Browse the VW ad websites and you can find the rest of the story ... year of publication, magazines run in, sometimes quips on how the idea came about and its success..., or failure.Saw this at VW dealership today. Found this copy on eBay. Pretty cool.
Your observations are correct, except the spars aren't extended, they are stock parts..., as is the sail.Ok, second guess. The upper boom apears the same length as the lower boom. The extended length of the two booms support an oversized sail, hence turbo-charged?
Not tied at the most efficient spot, I agree. It's rigged very beach resort style.Halyard is in the wrong location on the upper boom?
True, what gave it away, the sail emblem?It's not a Sunfish.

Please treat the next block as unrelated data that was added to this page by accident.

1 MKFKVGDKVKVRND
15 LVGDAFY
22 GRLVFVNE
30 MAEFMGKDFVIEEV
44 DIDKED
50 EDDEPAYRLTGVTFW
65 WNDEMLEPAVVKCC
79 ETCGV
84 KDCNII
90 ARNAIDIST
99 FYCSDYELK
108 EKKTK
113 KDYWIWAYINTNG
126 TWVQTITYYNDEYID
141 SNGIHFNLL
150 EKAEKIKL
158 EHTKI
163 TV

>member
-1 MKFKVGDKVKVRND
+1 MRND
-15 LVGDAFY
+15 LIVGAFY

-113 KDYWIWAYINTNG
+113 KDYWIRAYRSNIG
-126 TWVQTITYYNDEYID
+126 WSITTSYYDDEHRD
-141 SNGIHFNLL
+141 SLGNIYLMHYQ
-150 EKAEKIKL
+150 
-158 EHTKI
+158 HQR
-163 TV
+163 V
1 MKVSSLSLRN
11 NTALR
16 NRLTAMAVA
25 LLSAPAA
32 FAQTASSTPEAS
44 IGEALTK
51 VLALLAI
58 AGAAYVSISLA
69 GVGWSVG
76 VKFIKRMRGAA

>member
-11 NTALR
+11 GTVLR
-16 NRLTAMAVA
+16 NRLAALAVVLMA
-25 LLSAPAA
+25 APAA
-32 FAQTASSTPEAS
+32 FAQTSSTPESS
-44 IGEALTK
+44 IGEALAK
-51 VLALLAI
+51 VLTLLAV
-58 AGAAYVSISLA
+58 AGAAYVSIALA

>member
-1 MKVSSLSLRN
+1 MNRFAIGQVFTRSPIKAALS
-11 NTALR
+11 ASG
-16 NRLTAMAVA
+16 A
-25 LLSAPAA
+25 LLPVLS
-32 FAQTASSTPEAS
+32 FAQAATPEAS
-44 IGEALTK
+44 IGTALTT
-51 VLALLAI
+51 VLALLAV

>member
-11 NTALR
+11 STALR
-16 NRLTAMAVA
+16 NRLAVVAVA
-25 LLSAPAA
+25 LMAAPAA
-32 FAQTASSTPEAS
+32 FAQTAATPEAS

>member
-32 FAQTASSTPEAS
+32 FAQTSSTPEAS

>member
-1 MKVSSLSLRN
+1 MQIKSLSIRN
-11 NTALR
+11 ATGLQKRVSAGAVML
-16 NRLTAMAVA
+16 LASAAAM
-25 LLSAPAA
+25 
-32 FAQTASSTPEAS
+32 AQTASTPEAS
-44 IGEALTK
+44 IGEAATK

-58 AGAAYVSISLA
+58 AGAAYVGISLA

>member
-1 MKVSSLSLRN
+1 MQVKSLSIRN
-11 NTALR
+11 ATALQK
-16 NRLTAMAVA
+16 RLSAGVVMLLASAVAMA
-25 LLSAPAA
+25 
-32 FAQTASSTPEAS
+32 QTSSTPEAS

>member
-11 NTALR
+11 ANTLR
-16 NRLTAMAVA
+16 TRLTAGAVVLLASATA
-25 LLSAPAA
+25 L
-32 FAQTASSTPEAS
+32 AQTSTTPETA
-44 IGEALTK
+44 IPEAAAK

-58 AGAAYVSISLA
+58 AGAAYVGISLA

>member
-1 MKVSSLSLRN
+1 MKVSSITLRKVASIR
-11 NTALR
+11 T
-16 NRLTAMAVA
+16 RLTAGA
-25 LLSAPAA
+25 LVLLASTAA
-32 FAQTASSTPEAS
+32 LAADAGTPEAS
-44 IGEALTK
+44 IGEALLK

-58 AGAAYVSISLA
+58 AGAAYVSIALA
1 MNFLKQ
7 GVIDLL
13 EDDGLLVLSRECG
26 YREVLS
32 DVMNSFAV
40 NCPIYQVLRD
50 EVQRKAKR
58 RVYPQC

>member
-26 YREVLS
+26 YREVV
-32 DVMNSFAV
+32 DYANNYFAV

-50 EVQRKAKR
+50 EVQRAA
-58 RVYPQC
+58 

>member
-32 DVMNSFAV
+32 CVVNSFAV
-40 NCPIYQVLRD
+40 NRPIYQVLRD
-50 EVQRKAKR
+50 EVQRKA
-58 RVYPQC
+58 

This boat appears to be conventionally setup, though the halyard is just piled up in a rat's nest at the cleat. Probably the Wolfsberg sailing club's hasty setup....is the sail rigged on the wrong side of the mast?
Looks correctly installed to me.Is the bow handle backwards?
Unterfish ? nicht gutIt's the German SF clone, the U-boat!
A lot of thought, but as I said earlier, the spars and sail are normal Sailfish parts.I think this is the right term, the leech of the sail is to long? For it to have the upper spar that high the lower boom should be angled up at about 40 deg.
I think it is possible this Sailfish has had a nose job and is shorter than a normal Sailfish. Or alternatively it is a standard Sailfish with the rig of a Super Sailfish. Standard Sailfish were shorter with a four panel sail. BB